Officials in Santorini have now banned ‘fat tourists’ from riding donkeys.
The popular cruise destination is often awash with tourists, with up to 1,200 visitors a day arriving on cruise ships between May and October.
Known for its hills and steep paths, donkeys are used in Santorini to help transport people to areas vehicles can’t reach.
Many tourists opt to go on a donkey ride on the island, but now there is a restriction on how heavy you can be to hitch a ride.
According to 9Gag, the country’s Ministry of Rural Development and Food has published a new set of regulations stating donkeys should not carry any loads heavier than 100kg (around 15st) in Santorini.
It adds donkeys should be given a reasonable amount of appropriate food and fresh drinking water and that they should not work long hours with ill-fitting saddles.
Earlier this year, a spokesperson for the Help the Santorini Donkeys charity spoke about the awful conditions donkeys are forced to work.
It’s recommended that animals should carry no more than 20 per cent of their own body weight.
The obese and overweight tourists, combined with the lack of shade and water as well as the sheer heat and 568 cobbled steps, is what is causing such a problem.
There should be a weight restriction. With donkeys it is should be no more than 50kg, but how would that be imposed and who would be there to make sure that happened?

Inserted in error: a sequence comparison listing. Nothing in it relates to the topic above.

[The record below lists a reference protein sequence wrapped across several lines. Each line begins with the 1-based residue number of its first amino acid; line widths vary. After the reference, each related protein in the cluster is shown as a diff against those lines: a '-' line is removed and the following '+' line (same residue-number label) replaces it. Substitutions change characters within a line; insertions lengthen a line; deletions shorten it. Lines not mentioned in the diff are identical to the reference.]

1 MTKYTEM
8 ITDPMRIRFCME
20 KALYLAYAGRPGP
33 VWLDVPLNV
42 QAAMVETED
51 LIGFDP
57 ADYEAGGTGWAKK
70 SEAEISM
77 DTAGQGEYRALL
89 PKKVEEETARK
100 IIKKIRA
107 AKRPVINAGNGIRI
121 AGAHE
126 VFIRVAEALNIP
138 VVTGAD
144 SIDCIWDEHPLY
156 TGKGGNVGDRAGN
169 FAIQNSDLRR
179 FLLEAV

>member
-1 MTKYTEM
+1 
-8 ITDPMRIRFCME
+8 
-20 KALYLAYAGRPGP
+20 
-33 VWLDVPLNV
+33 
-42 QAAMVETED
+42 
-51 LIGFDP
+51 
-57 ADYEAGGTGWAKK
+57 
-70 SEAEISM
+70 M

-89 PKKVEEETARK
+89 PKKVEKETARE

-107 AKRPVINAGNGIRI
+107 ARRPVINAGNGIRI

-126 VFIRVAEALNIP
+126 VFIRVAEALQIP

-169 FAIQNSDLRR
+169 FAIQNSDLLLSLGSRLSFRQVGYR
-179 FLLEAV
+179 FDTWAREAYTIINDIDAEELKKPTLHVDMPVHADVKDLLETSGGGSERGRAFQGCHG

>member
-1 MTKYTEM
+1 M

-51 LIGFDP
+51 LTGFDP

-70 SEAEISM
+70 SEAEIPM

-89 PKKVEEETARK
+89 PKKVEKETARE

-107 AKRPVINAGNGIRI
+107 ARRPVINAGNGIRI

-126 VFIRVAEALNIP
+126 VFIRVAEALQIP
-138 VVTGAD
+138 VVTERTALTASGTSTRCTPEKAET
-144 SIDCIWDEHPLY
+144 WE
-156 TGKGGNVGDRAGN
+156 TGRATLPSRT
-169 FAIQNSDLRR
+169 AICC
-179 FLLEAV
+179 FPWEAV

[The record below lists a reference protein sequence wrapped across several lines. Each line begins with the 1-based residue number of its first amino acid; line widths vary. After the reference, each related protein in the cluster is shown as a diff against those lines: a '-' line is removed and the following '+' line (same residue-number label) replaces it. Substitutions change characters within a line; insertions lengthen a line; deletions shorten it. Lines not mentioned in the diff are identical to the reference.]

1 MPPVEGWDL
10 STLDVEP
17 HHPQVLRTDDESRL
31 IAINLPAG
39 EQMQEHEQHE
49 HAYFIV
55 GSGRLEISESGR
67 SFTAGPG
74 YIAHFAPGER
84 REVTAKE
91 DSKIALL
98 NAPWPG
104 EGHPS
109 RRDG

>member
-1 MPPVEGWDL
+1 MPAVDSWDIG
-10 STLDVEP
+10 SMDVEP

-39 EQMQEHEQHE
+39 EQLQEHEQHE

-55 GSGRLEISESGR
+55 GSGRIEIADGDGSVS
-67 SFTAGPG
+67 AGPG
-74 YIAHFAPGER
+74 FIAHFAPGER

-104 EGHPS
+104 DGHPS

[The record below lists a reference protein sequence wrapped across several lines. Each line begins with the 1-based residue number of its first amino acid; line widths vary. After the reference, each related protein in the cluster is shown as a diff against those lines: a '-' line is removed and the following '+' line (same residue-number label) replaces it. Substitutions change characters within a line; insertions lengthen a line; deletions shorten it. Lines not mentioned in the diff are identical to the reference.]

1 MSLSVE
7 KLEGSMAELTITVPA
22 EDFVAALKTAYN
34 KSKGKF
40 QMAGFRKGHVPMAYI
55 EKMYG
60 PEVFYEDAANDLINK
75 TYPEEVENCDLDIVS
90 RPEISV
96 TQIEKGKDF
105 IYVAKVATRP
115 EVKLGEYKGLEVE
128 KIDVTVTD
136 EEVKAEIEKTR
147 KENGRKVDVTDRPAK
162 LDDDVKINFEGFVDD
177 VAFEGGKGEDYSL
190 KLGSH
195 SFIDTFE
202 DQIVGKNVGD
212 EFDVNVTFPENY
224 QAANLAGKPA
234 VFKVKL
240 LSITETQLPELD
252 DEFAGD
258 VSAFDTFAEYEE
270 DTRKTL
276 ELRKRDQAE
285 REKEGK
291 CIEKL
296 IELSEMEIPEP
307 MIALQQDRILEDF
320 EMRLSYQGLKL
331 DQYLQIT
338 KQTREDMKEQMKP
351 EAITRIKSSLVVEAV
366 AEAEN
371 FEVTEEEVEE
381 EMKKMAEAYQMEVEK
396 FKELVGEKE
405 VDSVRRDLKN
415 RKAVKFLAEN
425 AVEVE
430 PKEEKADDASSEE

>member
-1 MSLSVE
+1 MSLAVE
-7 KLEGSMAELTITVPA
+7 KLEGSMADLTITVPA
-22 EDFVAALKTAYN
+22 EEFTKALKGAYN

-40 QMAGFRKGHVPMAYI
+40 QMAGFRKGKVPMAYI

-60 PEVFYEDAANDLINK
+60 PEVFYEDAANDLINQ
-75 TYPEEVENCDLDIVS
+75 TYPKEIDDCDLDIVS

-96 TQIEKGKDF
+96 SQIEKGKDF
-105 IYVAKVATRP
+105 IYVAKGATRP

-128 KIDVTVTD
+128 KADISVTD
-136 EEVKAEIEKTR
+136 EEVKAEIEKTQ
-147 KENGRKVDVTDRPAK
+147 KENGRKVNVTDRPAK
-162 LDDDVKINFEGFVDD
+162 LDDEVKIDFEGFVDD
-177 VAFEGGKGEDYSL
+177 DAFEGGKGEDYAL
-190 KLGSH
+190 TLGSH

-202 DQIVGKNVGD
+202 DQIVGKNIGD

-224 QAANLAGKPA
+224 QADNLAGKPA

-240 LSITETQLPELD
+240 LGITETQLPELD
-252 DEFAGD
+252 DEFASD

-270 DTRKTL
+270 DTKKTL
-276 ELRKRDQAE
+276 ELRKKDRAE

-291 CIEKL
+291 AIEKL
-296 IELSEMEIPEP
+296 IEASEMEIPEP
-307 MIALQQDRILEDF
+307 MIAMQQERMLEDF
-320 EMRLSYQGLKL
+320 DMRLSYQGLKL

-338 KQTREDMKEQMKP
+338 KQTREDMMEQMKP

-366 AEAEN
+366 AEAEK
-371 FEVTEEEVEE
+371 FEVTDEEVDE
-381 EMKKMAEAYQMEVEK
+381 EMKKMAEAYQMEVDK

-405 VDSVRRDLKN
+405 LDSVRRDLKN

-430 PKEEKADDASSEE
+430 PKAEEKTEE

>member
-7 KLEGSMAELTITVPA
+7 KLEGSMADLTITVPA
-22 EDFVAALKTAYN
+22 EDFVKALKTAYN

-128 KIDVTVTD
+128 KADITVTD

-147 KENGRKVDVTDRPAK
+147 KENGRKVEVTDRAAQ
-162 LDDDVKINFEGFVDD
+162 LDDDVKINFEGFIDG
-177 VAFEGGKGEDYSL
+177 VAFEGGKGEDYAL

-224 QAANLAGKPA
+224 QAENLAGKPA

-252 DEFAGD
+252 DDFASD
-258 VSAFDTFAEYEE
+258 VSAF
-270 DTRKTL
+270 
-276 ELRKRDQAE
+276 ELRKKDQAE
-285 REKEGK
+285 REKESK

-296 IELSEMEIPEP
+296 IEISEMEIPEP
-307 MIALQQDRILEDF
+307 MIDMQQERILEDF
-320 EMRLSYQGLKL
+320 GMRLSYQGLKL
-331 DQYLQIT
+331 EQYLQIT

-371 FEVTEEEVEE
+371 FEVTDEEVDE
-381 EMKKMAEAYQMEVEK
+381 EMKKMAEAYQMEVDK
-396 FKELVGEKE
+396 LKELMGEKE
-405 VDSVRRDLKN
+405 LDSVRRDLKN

Now they’re having to resort to using cross-bred mules, because the donkeys just aren’t strong enough.
Christina Kaloudi moved to Santorini 10 years ago, and set up the Santorini Animal Welfare Association. She explained that cruise ships are bringing ever more overweight tourists from places like America, Russia and the UK.
According to the Mail, Christina said:
The holiday season on islands is now a lot longer than it used to be, meaning that the donkeys are pretty much in work the whole year round.
If they are not transporting tourists up the steps they are moving building materials or transporting heavy bags of rubbish.
There are some good owners out there that follow the code but generally donkeys are worked into the ground and then disposed of when their working lives are over.
They are made to work in terrible conditions without adequate water, shelter or rest and then I find them tied outside my shelter, barely alive.
Christina has also spoken about how the new regulations will still allow donkey rides, but with less harm to the working animals:
We don’t want to stop the locals making a living or using donkeys on the steps but to look after them in a fair and humane way.
Hopefully the donkeys will all get the appropriate care they deserve!
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Emily Brown first began delivering important news stories aged just 13, when she launched her career with a paper round. She graduated with a BA Hons in English Language in the Media from Lancaster University, and went on to become a freelance writer and blogger. Emily contributed to The Sunday Times Travel Magazine and Student Problems before becoming a journalist at UNILAD, where she works on breaking news as well as longer form features.